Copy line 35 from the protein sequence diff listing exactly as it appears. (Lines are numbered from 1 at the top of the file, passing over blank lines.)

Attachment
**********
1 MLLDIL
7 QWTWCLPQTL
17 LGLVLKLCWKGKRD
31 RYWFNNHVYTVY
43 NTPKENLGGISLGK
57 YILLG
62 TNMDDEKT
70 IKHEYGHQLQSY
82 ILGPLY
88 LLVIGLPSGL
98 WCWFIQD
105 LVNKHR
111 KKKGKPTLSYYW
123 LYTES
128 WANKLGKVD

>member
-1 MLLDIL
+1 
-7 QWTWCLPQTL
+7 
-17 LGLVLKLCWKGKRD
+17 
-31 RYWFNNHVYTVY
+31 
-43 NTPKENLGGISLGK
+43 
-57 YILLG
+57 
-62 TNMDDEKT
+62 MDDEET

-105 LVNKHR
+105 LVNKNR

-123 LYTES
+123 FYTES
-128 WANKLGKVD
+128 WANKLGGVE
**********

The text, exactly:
-128 WANKLGKVD